McLaughlin should be sentenced as a child

It’s sad. It’s tragic. It’s senseless, horrific, maddening, frightening, surreal, absurd, symptomatic, indicative, moving, complicated, gruesome, heartbreaking and inexplicable. Most of all, the shooting last week at Rocori High School in Cold Spring, Minn., is done, it’s over, and nothing can undo what that messed-up kid decided to do.

Writers and Stearns County residents have eloquently expressed their sorrow and loss in various articles and interviews over the last several days. I have nothing to add to that terrible grieving process except sympathy for those affected and a sincere concern over what happens next.

A juvenile offender, like the one charged with second-degree murder Friday for the death of one student and, possibly, the death of another who is currently hooked up to a respirator, can be legally tried and sentenced as an adult at 14 years old. The alleged gunman, John Jason McLaughlin, is 15, and there is a clamor from many to prosecute and sentence him as an adult. This should not happen.

After such a senseless act, the desire to punish and punish ferociously is understandable and, beyond that, natural. Yearbook pictures show the accused and his victims, their hair carefully combed, smiles forced as their friends goon behind the photographer; it is impossible to know who the predator and the prey are without the captions – all three look like kids. All three are kids.

Right now I am looking at a picture of the gunman. I feel only anger and disappointment toward him – that and a puerile desire to spend five minutes alone with him in a small room. If my anger is so acute concerning the Cold Spring case, how must the victims’ parents and community members feel? Maybe they can only feel despair. Maybe they wish the student in custody dead. Whatever their feelings, my feelings or your feelings, they should have little or nothing to do with what happens next to the accused teen.

The U.S. Justice Department’s Office of Juvenile Justice and Delinquency Prevention releases regular reports concerning juvenile crime and national policy trends concerning adult sentencing of minors. Anyone who watches Court TV or reads a daily paper knows there are children under 18 – and under 13, for that matter – across the country who receive “blended sentences” (juvenile detention followed by time in an adult prison) for violent crimes. Many of these crimes are less calculated and less brutal than the Cold Spring shooting.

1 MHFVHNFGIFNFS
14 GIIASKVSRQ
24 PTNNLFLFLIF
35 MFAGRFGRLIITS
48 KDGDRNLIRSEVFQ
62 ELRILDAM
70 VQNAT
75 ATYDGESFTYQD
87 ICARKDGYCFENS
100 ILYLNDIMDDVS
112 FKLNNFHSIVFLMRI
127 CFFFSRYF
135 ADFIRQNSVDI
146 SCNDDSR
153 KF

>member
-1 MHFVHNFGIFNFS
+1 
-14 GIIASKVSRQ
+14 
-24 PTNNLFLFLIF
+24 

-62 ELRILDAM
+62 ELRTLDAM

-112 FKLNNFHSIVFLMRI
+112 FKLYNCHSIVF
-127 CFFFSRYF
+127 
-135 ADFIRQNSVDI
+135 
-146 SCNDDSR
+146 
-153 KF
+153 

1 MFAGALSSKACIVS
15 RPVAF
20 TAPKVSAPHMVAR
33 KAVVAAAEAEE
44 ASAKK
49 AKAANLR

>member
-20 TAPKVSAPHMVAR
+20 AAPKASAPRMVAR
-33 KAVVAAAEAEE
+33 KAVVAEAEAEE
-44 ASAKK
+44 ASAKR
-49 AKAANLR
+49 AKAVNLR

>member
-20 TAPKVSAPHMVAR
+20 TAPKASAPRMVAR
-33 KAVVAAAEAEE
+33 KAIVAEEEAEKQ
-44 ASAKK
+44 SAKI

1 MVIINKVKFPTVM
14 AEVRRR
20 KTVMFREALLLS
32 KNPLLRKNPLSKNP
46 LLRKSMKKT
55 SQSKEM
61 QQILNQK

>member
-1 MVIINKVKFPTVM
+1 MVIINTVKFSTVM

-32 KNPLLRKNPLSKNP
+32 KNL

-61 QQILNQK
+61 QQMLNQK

There is no evidence suggesting harsh adult or blended sentences for violent juvenile offenders prevent violent juvenile crime. It satisfies an immediate desire to inflict as much fear and pain as possible on the offenders. It does remove some young people from the streets for many years, but only to release them as adults hardened by the intensely punitive U.S. prison system.

The senseless death of one high school student and the potentially fatal injuries suffered by another is not fair. Sentencing their attacker to five years in a juvenile detention facility for treatment is not fair. Justice will never be achieved in Cold Spring concerning the Rocori High School shooting, just like justice was not delivered in Florida last year, Michigan the year before that or in Kentucky two years ago.

There is no way to right the atrocious wrongs committed by children against children. All that is left to the people of Stearns County is slow healing and every effort to ensure the third child in this tragedy, the one who hurt them beyond description, is not lost to a collective vengeance mirroring the confused motivations he felt that cold morning last week.

Aaron North’s column appears alternating Tuesdays. He welcomes comments at [email protected]